Author(s): UmusigQuitain P, Gregorio GV
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Abstract BACKGROUND AND AIM: The role of zinc in the nutrition and growth of children with chronic liver disease is poorly defined. The present study determined the serum zinc levels of children with compensated liver disease (CLD) and decompensated liver disease (DLD) and compared this with healthy children. Zinc levels were also correlated with the severity of liver disease as measured by Child-Pugh scores. METHODS: The study comprised of 60 children 0-10 years of age with chronic liver disease, defined as CLD (n = 30) if the Child-Pugh score was < 6, and DLD (n = 30) if the Child-Pugh score was > or = 6. Thirty healthy children 0-10 years served as controls. Serum zinc levels were measured by atomic absorption spectrometry. RESULTS: The 90 patients included 30 with CLD (mean age: 4.54 years: 21 boys; mean Child-Pugh score: 5.83), 30 with DLD (mean age: 1.39 years; 17 boys; mean Child-Pugh score: 9.53) and 30 healthy children (mean age: 4.6; 16 boys). Zinc levels of patients with CLD were significantly lower compared with the healthy controls (Mean [standard deviation]: 68.07 [31.55]vs 89.9 [25.9]microg/dL, P = 0.000), but significantly higher compared to the patients with DLD (48.8 [26.8]microg/dL). Correlation studies showed that the higher the Child-Pugh score, the lower the zinc levels (r = -0.460) CONCLUSIONS: Children with chronic liver disease, whether in a compensated or decompensated state, had lower serum zinc levels compared with the healthy controls. As the severity of liver disease worsened, the zinc levels decreased. The study suggests that zinc supplementation should constitute part of the micronutrient intake of children with chronic liver disease.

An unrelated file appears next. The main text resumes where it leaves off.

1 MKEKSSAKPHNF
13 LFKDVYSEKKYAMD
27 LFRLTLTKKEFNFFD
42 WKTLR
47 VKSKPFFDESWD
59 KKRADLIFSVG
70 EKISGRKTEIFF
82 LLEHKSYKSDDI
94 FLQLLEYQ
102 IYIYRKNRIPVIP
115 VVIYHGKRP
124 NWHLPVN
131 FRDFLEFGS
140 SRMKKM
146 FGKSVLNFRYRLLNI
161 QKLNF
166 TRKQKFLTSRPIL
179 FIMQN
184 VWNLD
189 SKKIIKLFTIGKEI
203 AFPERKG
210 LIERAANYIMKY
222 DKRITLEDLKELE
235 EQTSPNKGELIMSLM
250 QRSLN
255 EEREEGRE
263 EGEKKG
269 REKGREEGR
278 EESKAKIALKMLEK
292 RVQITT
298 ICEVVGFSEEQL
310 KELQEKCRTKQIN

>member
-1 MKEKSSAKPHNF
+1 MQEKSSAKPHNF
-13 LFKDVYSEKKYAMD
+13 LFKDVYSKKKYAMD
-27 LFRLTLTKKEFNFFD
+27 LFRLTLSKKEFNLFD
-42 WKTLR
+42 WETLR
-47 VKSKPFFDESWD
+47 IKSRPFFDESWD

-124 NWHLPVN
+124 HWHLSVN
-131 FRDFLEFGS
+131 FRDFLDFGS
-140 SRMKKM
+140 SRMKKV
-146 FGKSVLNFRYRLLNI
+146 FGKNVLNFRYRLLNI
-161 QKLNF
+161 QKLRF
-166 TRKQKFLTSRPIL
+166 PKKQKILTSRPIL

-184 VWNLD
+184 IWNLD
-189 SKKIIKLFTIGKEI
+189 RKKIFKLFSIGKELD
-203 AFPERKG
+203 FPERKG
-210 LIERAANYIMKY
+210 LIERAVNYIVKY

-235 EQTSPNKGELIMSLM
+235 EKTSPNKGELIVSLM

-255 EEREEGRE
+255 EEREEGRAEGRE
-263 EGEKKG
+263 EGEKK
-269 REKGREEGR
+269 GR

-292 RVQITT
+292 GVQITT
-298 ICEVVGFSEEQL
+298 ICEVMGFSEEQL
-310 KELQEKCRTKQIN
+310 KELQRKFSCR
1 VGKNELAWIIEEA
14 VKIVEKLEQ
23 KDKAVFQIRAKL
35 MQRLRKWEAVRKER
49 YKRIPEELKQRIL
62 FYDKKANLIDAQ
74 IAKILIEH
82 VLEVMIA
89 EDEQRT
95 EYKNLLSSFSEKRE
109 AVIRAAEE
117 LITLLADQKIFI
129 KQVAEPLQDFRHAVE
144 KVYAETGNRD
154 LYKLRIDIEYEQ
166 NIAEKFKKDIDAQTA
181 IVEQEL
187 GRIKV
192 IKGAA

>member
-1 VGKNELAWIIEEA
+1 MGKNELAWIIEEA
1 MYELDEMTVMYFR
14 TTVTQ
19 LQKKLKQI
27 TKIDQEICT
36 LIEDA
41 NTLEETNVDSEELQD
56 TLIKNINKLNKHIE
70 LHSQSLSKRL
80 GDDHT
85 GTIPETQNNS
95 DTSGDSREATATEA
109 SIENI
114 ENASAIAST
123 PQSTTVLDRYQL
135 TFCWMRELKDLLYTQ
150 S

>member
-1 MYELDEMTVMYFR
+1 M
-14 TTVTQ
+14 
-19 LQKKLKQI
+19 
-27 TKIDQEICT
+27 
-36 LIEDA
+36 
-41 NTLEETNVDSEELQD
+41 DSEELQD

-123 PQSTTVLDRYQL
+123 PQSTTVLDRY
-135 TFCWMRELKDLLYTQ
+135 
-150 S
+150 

This article was published in J Gastroenterol Hepatol
and referenced in Anatomy & Physiology: Current Research